Dracula's Dictionary includes the terms used or related to this site content. You can find here information about vampires, about characters related to Dracula's myth, other interesting resources.
Christopher Lee, played the role of Dracula in Hammer Film Dracula (1958). It was followed by seven sequels beginning with The Brides of Dracula in 1960. Peter Cushing returned as Professor Van Helsing, and David Peel played Baron Meinster, a descendent of Dracula and replacement for Christopher Lee. Lee returned as Dracula for the rest of the sequels, with the exception of "The 7 Brothers Meet Dracula (1973)":
Dracula: Prince of Darkness (1966)
Dracula Has Risen from the Grave (1968)
Taste the Blood of Dracula (1969)
Scars of Dracula (1970)
Dracula AD 1972 (1972)
The Satanic Rites of Dracula (1973)
Impalement is an act of torture and/or execution whereby the victim is pierced by a long stake. The penetration can be through the sides, from the rectum, or possibly through the mouth. The stake would be usually planted in the ground, leaving the victim hanging to die.
In some forms of impalement, the stake would be inserted so as to avoid immediate death, and would function as a plug to prevent blood loss — thus extending the victim's agony for many hours. One way to achieve this gradual death is to insert the stake through the rectum deep into the body of the victim until it left the body near the right shoulder, thus avoiding damaging the heart.
The term impalement is also used to describe deep stabbing wounds that occur in accidents where objects are driven through the body, for example by falling onto a spike, or being driven onto one in an automobile accident. Removing these objects presents a severe surgical challenge. (source: Wikipedia.org)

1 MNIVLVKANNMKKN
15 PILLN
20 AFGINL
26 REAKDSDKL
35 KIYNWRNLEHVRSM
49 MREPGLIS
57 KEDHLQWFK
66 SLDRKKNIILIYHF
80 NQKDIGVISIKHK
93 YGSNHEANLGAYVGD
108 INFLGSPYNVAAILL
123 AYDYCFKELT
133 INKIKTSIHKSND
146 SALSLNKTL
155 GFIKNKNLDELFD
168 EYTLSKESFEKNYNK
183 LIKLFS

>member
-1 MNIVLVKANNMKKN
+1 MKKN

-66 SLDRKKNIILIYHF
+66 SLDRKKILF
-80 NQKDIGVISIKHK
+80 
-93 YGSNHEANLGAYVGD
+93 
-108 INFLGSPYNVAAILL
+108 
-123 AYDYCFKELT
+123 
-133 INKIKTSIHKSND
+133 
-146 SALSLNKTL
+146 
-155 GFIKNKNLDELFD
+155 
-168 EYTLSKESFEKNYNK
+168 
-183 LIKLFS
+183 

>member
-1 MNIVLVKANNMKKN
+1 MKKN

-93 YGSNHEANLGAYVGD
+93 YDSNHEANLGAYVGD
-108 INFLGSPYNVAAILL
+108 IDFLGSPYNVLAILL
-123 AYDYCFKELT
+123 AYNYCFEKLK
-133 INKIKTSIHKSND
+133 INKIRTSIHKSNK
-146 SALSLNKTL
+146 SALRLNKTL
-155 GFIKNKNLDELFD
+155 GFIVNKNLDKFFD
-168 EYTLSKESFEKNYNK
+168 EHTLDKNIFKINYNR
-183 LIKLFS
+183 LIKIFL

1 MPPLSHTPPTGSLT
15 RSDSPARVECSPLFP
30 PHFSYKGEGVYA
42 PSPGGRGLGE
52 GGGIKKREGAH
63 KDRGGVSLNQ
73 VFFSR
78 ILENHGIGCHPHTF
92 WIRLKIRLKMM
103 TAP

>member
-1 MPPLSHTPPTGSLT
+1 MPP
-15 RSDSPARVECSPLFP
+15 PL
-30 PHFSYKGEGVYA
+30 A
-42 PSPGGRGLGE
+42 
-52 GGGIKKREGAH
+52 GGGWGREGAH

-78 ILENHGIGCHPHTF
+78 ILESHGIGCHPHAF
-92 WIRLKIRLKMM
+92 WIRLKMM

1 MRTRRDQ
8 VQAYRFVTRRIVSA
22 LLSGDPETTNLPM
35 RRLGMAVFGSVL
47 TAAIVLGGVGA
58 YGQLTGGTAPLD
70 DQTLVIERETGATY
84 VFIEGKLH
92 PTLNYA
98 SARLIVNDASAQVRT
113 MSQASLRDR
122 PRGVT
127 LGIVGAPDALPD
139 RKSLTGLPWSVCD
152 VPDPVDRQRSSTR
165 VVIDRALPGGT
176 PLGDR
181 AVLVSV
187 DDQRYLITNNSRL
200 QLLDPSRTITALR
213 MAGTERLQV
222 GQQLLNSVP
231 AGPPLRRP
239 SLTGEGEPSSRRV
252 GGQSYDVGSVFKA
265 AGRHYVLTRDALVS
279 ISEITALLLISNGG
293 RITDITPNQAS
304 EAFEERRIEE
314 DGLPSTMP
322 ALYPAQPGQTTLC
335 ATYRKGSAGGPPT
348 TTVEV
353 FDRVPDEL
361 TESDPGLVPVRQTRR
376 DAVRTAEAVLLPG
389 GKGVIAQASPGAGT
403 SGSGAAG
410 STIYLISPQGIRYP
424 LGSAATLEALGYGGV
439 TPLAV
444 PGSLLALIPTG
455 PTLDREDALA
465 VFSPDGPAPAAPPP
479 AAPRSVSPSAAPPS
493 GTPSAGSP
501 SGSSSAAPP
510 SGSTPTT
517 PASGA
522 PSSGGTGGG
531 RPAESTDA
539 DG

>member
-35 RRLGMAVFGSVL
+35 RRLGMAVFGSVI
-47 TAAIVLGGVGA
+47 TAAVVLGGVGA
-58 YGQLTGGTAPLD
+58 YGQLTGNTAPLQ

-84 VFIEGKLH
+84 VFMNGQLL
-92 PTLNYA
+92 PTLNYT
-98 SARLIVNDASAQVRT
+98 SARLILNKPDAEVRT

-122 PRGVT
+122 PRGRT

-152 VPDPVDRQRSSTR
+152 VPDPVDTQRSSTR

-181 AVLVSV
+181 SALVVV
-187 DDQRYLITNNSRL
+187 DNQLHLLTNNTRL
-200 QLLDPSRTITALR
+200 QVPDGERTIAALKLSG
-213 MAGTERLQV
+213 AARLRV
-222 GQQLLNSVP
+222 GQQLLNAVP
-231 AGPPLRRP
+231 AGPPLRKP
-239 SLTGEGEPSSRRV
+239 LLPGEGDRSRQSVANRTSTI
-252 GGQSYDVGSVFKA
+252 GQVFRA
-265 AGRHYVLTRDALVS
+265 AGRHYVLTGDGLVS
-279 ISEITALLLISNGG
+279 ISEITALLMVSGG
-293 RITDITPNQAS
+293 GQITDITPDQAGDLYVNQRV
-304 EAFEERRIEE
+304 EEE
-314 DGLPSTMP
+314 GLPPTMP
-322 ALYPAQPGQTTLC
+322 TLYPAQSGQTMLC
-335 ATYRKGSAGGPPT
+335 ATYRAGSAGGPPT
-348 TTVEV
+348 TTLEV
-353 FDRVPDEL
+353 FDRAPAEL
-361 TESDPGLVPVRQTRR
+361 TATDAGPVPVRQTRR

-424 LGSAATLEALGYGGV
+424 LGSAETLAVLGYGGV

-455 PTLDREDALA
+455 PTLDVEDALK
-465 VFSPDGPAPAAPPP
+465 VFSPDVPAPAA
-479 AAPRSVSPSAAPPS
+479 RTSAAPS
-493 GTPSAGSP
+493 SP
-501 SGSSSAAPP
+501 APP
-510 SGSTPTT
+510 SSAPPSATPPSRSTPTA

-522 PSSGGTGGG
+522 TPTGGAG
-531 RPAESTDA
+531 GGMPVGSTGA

A historical region of western Romania bounded by the Transylvanian Alps and the Carpathian Mountains. Part of the Roman province of Dacia after A.D. 107, it was later overrun by Germanic peoples and came under Hungarian rule in 1003.
Transylvania passed to various powers over the following centuries and finally became part of modern-day Romania after World War II.
Vlad III Dracula 1431?–1476, prince of Walachia (1448, 1456–62, 1476), known as Vlad the Impaler. He was the son of Prince Vlad Dracul (Vlad the Devil) and is therefore also called Dracula or son of the Devil. Vlad IV seized the Walachian throne briefly in 1448 and definitively in 1456 with the support of John Hunyadi, whom he had helped against the Ottoman Turks. Ruling with firmness and with cruelty toward his opponents, he created an orderly administration, developed commerce, and strengthened the army. In 1462, however, a campaign against him by the Ottoman Sultan Muhammad II resulted in his deposition. Vlad sought aid from the Hungarian king Matthias Corvinus but was instead imprisoned in Hungary for 12 years. In late 1476, Vlad, with Transylvanian aid, regained the Walachian throne only to be defeated and killed by the Ottoman-supported prince, Laiota Basarab.
The novel Dracula by Bram Stoker, although not based on Vlad's historical exploits, made the name Dracula well known in literature. (Columbia University Encyclopedia)